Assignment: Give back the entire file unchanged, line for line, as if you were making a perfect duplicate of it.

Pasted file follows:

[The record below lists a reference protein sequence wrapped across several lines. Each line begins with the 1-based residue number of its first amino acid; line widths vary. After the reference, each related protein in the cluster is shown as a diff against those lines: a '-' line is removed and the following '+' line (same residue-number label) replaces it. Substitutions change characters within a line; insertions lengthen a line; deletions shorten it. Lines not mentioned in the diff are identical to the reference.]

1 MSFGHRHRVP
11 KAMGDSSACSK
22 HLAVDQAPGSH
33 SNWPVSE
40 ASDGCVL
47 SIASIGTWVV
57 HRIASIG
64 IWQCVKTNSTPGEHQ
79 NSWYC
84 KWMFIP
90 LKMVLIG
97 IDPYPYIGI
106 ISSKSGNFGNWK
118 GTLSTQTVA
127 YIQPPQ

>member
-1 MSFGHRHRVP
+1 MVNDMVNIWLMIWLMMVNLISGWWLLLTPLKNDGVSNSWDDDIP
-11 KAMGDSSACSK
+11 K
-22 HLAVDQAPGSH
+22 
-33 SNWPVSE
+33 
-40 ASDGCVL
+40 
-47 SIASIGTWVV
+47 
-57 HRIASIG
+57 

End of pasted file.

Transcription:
[The record below lists a reference protein sequence wrapped across several lines. Each line begins with the 1-based residue number of its first amino acid; line widths vary. After the reference, each related protein in the cluster is shown as a diff against those lines: a '-' line is removed and the following '+' line (same residue-number label) replaces it. Substitutions change characters within a line; insertions lengthen a line; deletions shorten it. Lines not mentioned in the diff are identical to the reference.]

1 MSFGHRHRVP
11 KAMGDSSACSK
22 HLAVDQAPGSH
33 SNWPVSE
40 ASDGCVL
47 SIASIGTWVV
57 HRIASIG
64 IWQCVKTNSTPGEHQ
79 NSWYC
84 KWMFIP
90 LKMVLIG
97 IDPYPYIGI
106 ISSKSGNFGNWK
118 GTLSTQTVA
127 YIQPPQ

>member
-1 MSFGHRHRVP
+1 MVNDMVNIWLMIWLMMVNLISGWWLLLTPLKNDGVSNSWDDDIP
-11 KAMGDSSACSK
+11 K
-22 HLAVDQAPGSH
+22 
-33 SNWPVSE
+33 
-40 ASDGCVL
+40 
-47 SIASIGTWVV
+47 
-57 HRIASIG
+57 